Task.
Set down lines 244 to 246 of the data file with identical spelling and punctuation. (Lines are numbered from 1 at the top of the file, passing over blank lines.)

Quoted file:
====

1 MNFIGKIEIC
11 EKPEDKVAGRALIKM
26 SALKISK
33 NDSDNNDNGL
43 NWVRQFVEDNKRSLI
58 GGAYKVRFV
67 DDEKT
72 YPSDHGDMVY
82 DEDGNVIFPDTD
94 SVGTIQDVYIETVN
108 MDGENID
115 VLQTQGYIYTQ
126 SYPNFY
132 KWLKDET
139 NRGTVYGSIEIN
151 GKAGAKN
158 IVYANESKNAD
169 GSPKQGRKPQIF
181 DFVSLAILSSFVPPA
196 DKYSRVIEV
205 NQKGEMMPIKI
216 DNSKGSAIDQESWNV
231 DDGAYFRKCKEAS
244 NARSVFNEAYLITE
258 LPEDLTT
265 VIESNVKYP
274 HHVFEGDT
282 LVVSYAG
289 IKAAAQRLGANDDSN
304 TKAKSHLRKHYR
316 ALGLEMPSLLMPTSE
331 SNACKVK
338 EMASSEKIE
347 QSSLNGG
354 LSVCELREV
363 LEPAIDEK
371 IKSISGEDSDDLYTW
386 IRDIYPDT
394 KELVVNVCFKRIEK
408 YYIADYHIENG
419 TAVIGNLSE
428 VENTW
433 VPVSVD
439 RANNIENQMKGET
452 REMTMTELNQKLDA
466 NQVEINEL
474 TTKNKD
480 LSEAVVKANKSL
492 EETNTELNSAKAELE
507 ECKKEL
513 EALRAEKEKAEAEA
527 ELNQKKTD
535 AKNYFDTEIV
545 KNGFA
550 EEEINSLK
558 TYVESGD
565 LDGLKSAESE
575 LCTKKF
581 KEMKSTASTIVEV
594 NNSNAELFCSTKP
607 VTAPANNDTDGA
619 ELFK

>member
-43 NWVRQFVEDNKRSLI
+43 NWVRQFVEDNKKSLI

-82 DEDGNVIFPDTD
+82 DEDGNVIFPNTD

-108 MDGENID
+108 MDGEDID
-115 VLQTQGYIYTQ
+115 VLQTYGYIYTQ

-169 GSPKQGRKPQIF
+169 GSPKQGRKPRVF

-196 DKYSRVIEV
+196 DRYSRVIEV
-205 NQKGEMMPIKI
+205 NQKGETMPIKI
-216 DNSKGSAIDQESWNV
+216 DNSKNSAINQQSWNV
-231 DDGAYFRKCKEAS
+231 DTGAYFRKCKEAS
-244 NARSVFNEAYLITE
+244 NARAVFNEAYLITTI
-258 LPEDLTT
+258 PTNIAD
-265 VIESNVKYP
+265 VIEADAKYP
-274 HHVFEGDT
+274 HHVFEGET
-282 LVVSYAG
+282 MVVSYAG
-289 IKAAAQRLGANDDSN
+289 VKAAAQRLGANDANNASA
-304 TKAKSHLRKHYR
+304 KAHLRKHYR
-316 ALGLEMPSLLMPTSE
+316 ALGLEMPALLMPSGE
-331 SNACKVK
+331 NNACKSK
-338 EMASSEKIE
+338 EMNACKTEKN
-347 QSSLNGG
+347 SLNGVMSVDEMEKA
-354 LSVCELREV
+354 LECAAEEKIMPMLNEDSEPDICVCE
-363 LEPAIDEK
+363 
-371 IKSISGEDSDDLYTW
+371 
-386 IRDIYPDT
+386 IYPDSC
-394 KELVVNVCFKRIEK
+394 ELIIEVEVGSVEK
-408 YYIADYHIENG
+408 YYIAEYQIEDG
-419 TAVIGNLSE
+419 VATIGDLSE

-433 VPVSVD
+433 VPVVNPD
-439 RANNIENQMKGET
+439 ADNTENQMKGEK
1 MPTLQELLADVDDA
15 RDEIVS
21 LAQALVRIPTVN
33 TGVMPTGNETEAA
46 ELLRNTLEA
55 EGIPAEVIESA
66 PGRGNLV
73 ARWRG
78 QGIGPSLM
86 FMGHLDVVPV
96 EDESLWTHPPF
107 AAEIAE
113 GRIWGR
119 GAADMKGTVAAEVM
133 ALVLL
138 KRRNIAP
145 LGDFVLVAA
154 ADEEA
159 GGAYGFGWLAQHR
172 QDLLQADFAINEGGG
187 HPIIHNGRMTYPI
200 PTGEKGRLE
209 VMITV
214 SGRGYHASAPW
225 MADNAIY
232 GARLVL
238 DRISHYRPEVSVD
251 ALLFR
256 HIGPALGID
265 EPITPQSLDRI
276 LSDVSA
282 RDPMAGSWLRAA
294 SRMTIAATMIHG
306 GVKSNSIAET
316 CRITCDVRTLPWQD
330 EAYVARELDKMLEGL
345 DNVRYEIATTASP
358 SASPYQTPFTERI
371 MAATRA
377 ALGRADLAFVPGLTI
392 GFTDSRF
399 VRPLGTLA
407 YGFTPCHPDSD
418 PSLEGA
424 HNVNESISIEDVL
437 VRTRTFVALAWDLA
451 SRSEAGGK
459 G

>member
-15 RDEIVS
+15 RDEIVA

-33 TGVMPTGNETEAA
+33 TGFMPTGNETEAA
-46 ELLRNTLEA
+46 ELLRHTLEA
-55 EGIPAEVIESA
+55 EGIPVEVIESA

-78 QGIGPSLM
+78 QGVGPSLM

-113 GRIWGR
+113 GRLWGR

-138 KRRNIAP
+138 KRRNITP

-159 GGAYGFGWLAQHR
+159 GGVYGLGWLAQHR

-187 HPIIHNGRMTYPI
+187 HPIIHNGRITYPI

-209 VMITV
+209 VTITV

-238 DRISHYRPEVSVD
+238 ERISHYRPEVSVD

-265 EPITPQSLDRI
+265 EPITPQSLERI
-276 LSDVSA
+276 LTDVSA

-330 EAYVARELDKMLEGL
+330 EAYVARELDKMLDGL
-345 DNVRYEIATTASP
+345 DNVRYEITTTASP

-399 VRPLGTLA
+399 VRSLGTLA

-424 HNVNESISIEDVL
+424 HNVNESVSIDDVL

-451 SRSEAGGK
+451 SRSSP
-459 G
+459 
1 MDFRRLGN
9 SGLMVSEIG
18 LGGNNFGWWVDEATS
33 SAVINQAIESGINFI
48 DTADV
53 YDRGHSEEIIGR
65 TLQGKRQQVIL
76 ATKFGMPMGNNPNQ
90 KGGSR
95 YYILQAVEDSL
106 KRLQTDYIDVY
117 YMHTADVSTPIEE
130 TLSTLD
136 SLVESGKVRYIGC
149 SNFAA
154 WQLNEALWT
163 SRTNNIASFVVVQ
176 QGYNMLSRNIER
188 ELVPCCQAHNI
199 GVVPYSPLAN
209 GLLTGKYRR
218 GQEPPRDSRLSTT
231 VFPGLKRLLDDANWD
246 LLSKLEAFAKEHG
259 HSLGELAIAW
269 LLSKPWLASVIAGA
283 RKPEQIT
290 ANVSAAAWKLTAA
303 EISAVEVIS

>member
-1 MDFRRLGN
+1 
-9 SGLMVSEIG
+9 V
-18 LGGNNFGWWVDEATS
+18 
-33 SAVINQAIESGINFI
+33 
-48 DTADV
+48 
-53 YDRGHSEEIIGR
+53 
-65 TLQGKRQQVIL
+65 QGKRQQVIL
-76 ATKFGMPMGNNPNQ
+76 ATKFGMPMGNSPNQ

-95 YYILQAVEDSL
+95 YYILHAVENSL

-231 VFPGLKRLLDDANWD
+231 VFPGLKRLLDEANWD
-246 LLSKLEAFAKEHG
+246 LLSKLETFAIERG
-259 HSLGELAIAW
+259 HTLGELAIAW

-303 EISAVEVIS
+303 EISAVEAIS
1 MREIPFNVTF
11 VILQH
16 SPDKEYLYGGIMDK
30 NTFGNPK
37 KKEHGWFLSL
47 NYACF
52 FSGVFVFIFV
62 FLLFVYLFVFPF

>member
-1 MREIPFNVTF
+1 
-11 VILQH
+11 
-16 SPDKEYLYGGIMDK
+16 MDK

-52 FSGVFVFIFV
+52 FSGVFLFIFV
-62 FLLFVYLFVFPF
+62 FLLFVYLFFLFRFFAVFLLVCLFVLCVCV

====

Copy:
+18 
-33 SAVINQAIESGINFI
+33 